Study participants were 141 individuals age 12-35 who presented consecutively for evaluation at one of two prodromal psychosis research clinics: the Prodrome Assessment, Research and Treatment program at the University of California, San Francisco (UCSF) (N=47) and the Staglin Music Festival Center for Assessment and Prevention of Prodromal States at the University of California, Los Angeles (UCLA) (N=94). Subjects were referred from community clinicians, schools, family members, and self-referred from seeing information about the programs on the internet. Participants at the two sites did not significantly differ from each other on any demographic, psychosocial functioning or diagnostic grouping variables (see .)
Demographic and clinical characteristics of the samples.
A sample of age-matched healthy control participants (HCs) at both sites were recruited for comparison to the patient group through advertisements placed on websites and at local schools. HCs (N=46) were not significantly different from the patient group on age, ethnicity or socioeconomic status, as measured by years of parental education, but had a higher proportion of females than the patient group (p=.045). The control subjects at UCLA were assigned GAF scores, which were significantly higher than those of the patient group, as expected (p<.0001). Details of demographic characteristics are presented in .
The SIPS is semi-structured interview designed to be administered by trained clinicians (Miller, et al, 2003
). The interview includes a biopsychosocial history and ratings along four major symptom dimensions on the Scale of Prodromal Symptoms (SOPS): positive, negative, disorganized and general/affective symptoms. The SIPS/SOPS diagnoses three types of prodromal syndromes, listed in order of typical sample prevalence: 1) Attenuated Positive Symptom Prodromal Syndrome (APS): Attenuated positive psychotic symptoms present at least once per week, started or worsened in that past year (unusual thought content/delusional ideas, suspiciousness/persecutory ideas, grandiosity, perceptual abnormalities/distortions, and conceptual disorganization; 2) Brief Intermittent Psychosis Prodromal Syndrome (BIPS): Brief and intermittent fully psychotic symptoms that have started recently; 3) Genetic Risk and Deterioration Prodromal Syndrome (GRDS): Either a family history of a psychotic disorder in any first-degree relative and decline of at least 30% in the past 12 months on the GAF scale, or, meets criteria for schizotypal personality disorder and has had a decline of 30% on the GAF in the past year.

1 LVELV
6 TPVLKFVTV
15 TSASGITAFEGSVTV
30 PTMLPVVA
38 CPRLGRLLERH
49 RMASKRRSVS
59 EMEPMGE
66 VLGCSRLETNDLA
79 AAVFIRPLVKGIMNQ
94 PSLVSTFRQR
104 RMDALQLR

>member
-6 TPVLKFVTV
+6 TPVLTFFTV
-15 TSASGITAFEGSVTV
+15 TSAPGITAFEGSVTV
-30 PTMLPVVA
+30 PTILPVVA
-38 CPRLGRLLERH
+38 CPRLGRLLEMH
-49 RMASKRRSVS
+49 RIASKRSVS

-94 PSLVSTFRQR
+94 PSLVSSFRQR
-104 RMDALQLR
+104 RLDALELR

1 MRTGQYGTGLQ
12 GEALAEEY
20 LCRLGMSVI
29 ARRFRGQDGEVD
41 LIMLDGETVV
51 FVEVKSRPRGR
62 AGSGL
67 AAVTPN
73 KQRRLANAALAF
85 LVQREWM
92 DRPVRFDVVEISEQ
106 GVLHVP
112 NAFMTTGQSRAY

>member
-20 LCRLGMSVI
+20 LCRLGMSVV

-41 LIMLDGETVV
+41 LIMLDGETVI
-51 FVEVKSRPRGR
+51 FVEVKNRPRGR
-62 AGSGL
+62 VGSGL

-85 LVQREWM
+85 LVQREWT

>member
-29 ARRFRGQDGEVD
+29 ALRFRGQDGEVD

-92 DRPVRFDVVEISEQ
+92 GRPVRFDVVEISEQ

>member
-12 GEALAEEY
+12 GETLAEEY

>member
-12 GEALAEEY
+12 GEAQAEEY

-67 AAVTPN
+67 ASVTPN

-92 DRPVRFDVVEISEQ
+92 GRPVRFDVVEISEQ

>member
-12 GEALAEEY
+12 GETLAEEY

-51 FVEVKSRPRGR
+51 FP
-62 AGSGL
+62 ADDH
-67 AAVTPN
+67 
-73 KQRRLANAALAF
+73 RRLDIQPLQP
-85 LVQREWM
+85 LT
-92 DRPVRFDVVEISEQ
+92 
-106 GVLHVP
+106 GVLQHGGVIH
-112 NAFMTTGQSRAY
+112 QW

After SIPS assessment, 44% of subjects were diagnosed with a UHR syndrome, 42% were diagnosed as being fully psychotic, and 13% received no psychotic-spectrum diagnosis. Among UHR subjects, 39 (95%) met APS criteria and two (5%) met BIPS criteria. One GRDS subject was excluded from analyses, as the PQ-B is intended to capture symptomatic at-risk syndromes.
2.2b. Prodromal Questionnaire-Brief Version (PQ-B)
The PQ-B was developed from the original 92-item Prodromal Questionnaire. First, we retained only positive symptom items, as these constitute the basis for symptomatic UHR diagnoses (APS & BIPS). Second, we analyzed the original clinic-referred UCLA sample and selected the positive symptom items with the greatest agreement with SIPS diagnoses. Third, we removed items endorsed by a large proportion of a general undergraduate university sample, as these items were assumed to be easily misunderstood and overendorsed (Loewy, et al, 2007